Epicurus has a set argument for what he believes death means to us. He makes this argument clear through his two premises and the conclusion that he reaches. What his argument is for what death means to us might possibly change if he were to consider in relation to not only a positive harm, but also a harm of deprivation. In this paper I am going to explain and discuss Epicurus’ argument for what death means to us, explain what positive harms and harms of deprivation are and the difference between the two, and address a way to fix Epicurus’ argument to meet the requirements by adding another premise. The argument that Epicurus poses for what death is to us is “Death, therefore—the most dreadful of evils — is nothing to us, since while we exist, death is not present, and whenever death is present, we do not exist” (Epicurus). The conclusion that …show more content…
A premise Epicurus could possibly add is “we are not aware of any deprivation or loss that death causes.” This would change his argument to “while we exist death is not present, when death is present we do not exist, we are not aware of any deprivation or loss that death causes, therefor death is nothing to us.” By simply adding the premise “we are not aware of any deprivation or loss that death causes” to Epicurus’ argument, it no longer makes death a harm of deprivation. While some might consider a harm to be a harm regardless of whether we are aware of it happening or not, this idea is not true. If a person is not aware of a harm that is happening to them, then it is in no way harming or hurting the person at hand. Therefor, by not being aware of the deprivation and loss of the good things that come from being alive, death ultimately becomes nothing to us. Adding this third premise to Epicurus’ argument allows it to still stand while being considered in respect to both positive harms and harms of
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At the end of Book I of Plato’s Republic, Socrates attempts to persuade Thrasymachus that the just lead a happier and more flourishing life than the unjust (354a). He argues that justice is the virtue of the soul, which allows the soul to perform its ergon, or function, with excellence. Because the soul’s function is to live, justice allows the soul to live with excellence. In this paper, I shall present and critically examine Socrates’ reasoning behind this conclusion. The argument subtly commits the fallacy of equivocation because the term function is ambiguous.
Throughout humanity, the idea of suffering played a major role in human lives, in some cases by ending it. Nevertheless, according to popular religious traditions, the first humans, Adam and Eve, were placed on Earth to suffer for their sins in a life of misery. All humans are a part of this “original sin,” thus there is no such thing as innocent humans suffering in the world. “All have sinned and come short of the glory of God” (Romans 3:23). Popular religious themes are centered on the idea of continual suffering in life, like the Israelites who continued to suffer through the Holocaust.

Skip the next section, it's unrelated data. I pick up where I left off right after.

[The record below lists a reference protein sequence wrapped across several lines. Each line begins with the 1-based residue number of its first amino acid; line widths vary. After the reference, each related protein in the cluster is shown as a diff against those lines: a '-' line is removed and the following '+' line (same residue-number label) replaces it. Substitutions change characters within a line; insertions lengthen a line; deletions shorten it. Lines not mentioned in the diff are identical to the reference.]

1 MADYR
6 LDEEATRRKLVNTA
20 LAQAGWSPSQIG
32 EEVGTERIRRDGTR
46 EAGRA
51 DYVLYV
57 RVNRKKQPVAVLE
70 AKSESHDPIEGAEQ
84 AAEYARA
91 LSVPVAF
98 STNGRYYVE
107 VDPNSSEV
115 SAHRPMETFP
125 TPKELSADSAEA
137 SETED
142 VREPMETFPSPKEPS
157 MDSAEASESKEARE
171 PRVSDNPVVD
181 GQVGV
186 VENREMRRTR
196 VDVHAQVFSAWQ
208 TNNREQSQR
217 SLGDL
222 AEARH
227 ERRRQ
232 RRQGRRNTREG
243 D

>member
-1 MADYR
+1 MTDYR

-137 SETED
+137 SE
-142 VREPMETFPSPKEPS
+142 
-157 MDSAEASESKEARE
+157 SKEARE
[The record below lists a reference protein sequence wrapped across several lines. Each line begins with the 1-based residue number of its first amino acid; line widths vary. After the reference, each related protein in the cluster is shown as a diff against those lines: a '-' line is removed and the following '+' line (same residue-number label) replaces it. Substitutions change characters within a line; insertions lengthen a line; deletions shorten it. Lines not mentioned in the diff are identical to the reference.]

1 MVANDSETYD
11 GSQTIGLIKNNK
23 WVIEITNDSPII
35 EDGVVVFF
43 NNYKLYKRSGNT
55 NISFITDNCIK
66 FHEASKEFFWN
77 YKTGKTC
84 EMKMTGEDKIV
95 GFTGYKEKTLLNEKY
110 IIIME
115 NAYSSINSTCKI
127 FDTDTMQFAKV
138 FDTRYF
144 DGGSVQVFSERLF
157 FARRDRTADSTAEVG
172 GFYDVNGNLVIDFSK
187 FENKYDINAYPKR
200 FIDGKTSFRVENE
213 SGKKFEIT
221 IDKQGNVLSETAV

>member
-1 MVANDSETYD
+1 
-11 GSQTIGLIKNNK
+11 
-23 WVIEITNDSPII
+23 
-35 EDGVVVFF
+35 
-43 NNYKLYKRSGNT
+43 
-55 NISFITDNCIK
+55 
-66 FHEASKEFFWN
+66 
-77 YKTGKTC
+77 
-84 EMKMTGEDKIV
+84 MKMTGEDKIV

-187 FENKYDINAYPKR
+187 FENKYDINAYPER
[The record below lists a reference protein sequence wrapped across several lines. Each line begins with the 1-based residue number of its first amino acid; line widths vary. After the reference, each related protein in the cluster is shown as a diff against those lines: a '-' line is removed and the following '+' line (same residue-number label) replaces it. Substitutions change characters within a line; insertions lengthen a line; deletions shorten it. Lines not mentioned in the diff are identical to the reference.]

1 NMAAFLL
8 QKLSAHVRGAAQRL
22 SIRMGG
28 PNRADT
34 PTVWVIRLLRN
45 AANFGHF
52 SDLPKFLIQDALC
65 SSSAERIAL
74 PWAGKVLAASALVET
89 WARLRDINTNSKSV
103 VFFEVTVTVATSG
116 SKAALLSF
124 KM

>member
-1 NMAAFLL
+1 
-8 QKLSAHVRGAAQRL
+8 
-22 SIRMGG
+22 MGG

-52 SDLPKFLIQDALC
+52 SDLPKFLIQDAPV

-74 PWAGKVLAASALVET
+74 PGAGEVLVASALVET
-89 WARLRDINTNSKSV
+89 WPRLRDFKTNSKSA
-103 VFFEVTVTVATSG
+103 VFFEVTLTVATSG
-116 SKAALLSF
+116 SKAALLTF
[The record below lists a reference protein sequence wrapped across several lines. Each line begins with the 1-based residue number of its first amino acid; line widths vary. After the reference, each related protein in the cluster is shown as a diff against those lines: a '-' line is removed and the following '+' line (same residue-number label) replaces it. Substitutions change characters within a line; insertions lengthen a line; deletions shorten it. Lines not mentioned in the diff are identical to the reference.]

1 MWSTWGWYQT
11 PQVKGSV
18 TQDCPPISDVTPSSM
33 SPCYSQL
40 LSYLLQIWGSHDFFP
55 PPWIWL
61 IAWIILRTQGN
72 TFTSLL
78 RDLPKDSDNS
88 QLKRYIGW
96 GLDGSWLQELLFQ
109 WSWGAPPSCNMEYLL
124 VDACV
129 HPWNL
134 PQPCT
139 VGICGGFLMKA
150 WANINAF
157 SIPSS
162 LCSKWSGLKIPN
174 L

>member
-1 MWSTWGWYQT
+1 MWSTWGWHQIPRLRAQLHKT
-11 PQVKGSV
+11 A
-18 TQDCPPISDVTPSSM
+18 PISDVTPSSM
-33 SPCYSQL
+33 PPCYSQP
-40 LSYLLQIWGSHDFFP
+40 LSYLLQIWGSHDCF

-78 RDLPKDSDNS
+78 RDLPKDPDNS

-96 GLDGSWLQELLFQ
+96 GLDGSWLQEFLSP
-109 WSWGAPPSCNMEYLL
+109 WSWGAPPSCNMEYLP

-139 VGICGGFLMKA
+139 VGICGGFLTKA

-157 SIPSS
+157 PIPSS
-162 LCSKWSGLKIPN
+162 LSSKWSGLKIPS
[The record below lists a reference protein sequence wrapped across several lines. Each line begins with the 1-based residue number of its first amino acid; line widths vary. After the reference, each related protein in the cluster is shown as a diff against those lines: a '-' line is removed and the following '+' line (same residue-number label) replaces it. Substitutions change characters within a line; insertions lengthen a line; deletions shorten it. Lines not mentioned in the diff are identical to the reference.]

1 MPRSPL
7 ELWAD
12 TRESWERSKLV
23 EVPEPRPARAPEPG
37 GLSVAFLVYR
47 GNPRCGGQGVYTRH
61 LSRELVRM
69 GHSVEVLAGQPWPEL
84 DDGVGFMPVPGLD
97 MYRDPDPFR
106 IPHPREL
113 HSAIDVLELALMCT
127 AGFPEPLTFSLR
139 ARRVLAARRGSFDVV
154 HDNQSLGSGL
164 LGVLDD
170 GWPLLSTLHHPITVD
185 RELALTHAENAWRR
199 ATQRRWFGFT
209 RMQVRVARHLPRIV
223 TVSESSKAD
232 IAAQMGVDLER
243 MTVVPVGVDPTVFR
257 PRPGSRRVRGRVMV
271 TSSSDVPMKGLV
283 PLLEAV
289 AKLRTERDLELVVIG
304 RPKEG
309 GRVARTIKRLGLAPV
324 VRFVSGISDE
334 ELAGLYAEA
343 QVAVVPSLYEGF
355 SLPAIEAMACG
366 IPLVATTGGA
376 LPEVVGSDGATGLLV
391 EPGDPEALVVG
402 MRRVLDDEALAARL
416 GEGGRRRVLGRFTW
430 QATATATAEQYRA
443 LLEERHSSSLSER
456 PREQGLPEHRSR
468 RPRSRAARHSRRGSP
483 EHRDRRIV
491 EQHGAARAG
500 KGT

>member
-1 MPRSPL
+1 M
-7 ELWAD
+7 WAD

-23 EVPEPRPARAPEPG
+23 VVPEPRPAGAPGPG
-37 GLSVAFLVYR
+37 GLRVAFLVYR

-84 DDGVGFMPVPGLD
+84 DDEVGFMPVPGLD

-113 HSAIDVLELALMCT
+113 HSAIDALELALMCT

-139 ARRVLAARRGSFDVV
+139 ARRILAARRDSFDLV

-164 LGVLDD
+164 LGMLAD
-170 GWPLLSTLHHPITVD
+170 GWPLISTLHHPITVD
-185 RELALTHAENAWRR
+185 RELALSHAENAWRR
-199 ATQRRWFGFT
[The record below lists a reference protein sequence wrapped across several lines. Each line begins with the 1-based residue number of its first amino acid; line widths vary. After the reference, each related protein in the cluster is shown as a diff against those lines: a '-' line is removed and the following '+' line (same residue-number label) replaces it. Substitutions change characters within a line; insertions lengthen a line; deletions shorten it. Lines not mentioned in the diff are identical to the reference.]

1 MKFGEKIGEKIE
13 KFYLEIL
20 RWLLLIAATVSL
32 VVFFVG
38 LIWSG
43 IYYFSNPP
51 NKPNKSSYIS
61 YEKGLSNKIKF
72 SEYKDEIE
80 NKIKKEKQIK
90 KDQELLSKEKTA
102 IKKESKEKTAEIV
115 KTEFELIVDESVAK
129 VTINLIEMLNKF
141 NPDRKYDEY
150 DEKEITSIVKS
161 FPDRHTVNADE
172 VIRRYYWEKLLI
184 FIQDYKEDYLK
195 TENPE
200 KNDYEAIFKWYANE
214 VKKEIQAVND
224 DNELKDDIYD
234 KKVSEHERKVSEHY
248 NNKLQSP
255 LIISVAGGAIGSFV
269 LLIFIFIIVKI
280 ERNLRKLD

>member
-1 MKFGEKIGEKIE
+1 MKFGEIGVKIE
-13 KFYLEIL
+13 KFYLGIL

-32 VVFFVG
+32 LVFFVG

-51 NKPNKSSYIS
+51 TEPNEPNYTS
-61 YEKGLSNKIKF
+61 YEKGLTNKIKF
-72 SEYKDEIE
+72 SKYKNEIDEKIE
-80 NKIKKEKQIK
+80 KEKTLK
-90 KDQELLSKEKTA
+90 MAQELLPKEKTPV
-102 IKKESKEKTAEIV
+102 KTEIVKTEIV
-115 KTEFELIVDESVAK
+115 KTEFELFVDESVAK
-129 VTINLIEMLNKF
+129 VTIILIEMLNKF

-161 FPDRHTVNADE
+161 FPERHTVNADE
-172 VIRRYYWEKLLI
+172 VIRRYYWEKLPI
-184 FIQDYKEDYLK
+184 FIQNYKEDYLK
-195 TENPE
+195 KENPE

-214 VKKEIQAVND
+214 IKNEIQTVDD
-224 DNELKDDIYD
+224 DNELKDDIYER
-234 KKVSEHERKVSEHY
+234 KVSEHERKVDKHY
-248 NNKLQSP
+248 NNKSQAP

There are many tragic reasonings through nature, where it may sadden a person or make a person happy. In the poems “The First Snowfall,” “Thanatopsis,” and “The Chambered Nautilus,” the value of nature is said to be that death is not tragic. In “The First Snowfall,” there is a broad understanding that is given to listeners to analyze that humans cannot care for their loved on who have passed, nature will. In “Thanatopsis” nature has the abilities to make us feel better by lightening out dark thoughts of death allowing us to understand that death is upon all, as we are not alone. In “The Chambered Nautilus” it gives us an understanding that nature remains with us and it tells us to make ourselves better than who we really are.
Analysis of Lucretius: On the Order of Things Introduction: Lucretius, the author of, “On the Order of Things” argues for the concept and ideology of an inevitable death, in that individuals should accept their fate instead of providing resistance. Lucretius commences by claiming that Atomism is the core reason of the existence of the universe, thereby reasoning that everything that currently exists in the world today is a product of the collision of atoms. Since human beings are comprised of these, there is no possibility that any part of them can survive after death, and thus humans should not fear death. He also delves into the Epicurean belief that individuals crave a life devoid of pain, and abundant with pleasure.
Elizabethan Death and Burial Rituals The differences between the Elizabethan era and the modern era vary in a multitude of ways. Most Elizabeth ways and rituals are considered outdated in this century but occasionally there are a few exceptions to that belief. In comparison to the 21st century, many objectives have changed but one ever present factor remains, death.
Epictetus did not have any rivals. He was well liked and was influenced by many philosophers. Stoicism’s closest rival was Epicureanism. Epicureanism was founded by Epicurus and taught people how to not fear death and the supernatural, as well as finding happiness at any given time. Its main belief is that pleasure is the end of life.